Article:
Defocusing has been spoken of quite a bit, by Dan as well, so I’d imagine one would have the ability to focus as desired, if desired. Either way, focus should be close to a non-issue in most cases.
Digital cameras are performing autofocus based on either a contrast detection algorithm or phase detection. Given the fact GF is largely using smartphone technology, I’d imagine it’s contrast based autofocus, which is a bit slower but more accurate, and quite a bit cheaper to implement technology wise.
So, solid color I would say absolutely no problem. It’s going to detect a contrast difference between either the grate or bottom of the case - edge detection per se. A straight translucent material may pose a problem due to lack of contrast unless perhaps the lights in the housing provide an apparent difference in contrast.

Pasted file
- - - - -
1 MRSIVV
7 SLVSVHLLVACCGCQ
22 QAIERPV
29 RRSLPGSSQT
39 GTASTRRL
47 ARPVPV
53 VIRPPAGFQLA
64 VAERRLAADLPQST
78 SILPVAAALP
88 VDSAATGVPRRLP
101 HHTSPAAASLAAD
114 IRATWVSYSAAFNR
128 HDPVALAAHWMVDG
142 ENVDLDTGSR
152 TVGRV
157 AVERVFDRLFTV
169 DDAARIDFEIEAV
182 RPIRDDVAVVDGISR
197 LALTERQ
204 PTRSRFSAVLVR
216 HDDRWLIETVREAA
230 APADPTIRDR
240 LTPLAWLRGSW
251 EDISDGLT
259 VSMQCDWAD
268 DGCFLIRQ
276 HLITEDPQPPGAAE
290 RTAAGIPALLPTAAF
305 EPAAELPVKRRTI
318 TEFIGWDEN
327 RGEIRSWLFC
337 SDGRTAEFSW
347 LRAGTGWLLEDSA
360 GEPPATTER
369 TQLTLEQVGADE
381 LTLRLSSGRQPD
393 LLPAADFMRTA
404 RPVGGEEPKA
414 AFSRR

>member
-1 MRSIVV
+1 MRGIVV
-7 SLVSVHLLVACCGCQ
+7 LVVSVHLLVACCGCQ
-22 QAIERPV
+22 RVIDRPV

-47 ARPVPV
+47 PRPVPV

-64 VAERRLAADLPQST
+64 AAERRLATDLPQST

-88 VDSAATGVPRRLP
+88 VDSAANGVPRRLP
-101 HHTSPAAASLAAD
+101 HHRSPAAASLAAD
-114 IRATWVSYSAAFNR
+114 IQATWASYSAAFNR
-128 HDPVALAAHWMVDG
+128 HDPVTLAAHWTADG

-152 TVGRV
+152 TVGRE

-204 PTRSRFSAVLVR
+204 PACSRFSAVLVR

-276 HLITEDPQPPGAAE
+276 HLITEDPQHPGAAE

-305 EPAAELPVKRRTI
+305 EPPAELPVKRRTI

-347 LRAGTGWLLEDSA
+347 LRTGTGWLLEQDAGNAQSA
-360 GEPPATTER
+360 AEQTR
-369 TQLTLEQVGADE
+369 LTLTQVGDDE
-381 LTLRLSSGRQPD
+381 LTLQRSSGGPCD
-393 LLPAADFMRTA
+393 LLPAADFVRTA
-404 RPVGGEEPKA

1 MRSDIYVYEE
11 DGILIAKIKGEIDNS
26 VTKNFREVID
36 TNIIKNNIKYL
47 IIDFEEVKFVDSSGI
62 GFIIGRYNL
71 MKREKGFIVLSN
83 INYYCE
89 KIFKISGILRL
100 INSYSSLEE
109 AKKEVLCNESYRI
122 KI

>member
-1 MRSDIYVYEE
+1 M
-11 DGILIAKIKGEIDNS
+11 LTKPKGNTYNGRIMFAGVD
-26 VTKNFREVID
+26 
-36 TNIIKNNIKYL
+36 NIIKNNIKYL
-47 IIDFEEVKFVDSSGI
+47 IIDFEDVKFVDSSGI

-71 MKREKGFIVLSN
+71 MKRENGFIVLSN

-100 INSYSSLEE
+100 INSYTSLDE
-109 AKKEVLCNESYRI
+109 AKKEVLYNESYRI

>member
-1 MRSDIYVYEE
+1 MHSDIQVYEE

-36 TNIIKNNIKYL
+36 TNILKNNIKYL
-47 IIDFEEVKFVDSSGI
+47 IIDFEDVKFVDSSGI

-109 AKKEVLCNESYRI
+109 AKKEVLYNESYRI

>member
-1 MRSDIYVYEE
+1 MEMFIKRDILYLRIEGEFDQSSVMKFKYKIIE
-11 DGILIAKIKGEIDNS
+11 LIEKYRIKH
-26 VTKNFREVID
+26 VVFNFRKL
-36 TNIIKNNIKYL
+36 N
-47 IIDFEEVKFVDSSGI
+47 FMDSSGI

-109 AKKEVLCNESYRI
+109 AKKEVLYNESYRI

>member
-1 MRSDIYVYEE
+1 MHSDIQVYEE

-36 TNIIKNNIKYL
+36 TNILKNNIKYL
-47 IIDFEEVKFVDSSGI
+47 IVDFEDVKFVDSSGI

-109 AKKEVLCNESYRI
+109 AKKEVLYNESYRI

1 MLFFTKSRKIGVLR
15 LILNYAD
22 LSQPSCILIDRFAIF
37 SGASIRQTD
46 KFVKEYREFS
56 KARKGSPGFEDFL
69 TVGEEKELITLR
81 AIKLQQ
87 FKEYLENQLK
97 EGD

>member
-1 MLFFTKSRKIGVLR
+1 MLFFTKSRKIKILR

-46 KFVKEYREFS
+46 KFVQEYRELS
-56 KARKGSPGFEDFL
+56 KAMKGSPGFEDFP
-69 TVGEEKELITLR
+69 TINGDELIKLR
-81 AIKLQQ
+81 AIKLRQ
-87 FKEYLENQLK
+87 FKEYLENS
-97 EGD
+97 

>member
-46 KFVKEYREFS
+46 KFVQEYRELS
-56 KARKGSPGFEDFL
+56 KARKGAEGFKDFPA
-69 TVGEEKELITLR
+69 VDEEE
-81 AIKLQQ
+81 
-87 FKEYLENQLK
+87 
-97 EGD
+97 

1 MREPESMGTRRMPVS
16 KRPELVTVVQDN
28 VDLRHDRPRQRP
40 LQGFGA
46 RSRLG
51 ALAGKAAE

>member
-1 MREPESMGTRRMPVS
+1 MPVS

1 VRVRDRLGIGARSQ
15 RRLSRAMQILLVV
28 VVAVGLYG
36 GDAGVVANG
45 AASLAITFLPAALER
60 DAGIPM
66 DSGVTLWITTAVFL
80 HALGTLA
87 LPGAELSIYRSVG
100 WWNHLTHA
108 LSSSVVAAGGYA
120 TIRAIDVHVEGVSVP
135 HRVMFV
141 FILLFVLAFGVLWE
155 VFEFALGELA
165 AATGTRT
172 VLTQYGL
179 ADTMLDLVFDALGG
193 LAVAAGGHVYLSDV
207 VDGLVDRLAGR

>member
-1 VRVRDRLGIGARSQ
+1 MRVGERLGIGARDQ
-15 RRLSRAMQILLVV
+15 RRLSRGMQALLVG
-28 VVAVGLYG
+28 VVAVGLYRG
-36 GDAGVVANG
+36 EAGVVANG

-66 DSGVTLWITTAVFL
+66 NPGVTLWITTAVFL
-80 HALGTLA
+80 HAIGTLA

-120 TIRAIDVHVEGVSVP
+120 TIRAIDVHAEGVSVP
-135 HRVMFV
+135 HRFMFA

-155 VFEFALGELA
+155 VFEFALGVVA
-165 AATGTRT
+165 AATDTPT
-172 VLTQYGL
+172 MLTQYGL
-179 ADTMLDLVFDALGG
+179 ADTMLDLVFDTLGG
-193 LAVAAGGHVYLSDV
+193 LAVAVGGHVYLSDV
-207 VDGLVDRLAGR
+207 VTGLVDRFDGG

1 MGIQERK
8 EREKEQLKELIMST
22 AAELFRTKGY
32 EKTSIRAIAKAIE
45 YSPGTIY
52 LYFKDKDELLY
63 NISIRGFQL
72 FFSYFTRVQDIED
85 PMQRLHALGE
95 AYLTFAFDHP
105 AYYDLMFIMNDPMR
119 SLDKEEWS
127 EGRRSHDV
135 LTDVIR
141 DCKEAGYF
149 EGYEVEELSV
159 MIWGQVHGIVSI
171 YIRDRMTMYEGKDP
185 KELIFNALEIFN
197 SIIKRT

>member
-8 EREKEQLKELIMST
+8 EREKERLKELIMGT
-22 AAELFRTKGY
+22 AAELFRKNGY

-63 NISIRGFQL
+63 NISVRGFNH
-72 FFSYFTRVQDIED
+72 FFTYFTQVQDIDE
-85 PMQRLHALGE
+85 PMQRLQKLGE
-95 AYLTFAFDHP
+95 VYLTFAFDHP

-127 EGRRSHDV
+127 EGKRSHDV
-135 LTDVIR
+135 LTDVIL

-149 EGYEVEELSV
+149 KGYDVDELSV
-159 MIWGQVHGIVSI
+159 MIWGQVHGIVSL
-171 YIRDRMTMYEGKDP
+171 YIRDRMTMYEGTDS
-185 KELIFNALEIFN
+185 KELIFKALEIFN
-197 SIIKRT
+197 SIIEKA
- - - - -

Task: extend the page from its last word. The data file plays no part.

I’d say general rule of thumb is if you could get your smartphone to focus, the GF will focus.
I’d imagine what you’re seeing through the preview screen before printing is provided by the cameras, so you should know pretty quickly whether the material image looks in-focus or out of focus and whether you need to manual focus. That’s assuming flat material.
I asked a question in another thread about laser focus. In the camera world we call it depth of field - which is basically the z-depth of what’s sharp enough to be considered in focus. I don’t know what it’s called in the laser world. Is the laser depth of field, so to speak, deep enough it could run over the slight curve of a MacBook without needing to change focus? I don’t know. Beta test me and I’ll throw my MacBook in